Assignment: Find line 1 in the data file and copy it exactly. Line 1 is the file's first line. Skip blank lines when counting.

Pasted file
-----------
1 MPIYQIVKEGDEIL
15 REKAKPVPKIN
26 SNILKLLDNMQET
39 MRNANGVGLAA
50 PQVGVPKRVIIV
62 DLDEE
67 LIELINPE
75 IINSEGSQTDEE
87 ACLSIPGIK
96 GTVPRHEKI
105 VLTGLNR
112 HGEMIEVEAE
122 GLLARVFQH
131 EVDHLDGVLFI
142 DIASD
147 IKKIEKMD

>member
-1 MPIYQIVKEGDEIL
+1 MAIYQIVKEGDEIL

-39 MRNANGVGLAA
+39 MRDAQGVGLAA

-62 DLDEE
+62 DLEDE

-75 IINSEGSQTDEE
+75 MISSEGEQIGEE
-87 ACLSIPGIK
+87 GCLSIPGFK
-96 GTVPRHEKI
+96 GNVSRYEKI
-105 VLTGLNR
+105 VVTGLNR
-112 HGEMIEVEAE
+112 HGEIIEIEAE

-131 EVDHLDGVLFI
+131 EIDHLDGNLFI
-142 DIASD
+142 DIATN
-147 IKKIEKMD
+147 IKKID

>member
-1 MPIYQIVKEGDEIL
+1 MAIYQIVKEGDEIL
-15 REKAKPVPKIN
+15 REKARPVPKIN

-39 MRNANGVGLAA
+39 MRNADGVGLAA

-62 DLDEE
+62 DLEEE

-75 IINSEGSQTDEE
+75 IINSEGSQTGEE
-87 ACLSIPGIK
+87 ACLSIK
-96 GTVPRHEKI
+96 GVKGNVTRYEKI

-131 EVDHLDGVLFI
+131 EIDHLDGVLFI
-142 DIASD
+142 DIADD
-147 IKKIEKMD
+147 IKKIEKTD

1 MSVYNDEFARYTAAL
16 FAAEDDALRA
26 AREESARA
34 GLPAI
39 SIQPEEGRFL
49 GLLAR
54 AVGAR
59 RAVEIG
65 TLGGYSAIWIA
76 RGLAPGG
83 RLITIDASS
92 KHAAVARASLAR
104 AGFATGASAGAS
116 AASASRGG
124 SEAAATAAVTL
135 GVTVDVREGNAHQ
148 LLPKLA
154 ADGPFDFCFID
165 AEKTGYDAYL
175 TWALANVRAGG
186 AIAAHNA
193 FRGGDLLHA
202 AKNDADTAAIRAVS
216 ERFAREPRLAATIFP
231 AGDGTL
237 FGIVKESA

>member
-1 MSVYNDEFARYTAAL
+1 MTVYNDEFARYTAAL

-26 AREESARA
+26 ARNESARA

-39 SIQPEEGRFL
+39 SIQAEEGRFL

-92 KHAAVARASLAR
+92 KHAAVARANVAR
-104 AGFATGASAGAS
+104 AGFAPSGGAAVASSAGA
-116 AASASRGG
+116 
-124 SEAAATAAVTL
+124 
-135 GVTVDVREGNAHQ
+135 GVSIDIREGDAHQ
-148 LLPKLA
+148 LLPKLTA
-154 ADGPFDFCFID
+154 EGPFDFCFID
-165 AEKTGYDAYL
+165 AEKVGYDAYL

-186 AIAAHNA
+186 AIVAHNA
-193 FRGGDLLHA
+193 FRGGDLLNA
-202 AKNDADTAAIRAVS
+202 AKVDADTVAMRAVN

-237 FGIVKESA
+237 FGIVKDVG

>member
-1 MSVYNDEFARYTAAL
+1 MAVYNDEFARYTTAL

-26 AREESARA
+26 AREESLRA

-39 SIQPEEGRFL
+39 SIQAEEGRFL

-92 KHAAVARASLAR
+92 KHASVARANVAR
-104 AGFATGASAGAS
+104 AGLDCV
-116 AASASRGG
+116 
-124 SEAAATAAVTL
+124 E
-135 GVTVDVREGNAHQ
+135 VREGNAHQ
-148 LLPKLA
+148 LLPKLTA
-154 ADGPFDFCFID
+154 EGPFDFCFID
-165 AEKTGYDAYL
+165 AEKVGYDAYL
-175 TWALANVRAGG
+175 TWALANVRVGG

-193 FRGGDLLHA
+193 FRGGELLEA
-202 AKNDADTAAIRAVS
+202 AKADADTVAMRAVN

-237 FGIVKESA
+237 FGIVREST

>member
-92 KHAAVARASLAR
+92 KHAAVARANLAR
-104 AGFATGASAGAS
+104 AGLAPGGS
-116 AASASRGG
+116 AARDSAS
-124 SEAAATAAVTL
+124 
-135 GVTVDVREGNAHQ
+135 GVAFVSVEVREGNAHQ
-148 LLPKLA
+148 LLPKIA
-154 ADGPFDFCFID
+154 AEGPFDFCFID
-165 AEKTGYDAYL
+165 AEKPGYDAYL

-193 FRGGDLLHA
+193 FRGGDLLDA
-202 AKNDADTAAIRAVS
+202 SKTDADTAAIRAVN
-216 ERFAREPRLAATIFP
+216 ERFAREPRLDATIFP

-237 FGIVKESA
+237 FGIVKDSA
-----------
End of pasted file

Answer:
1 MPIYQIVKEGDEIL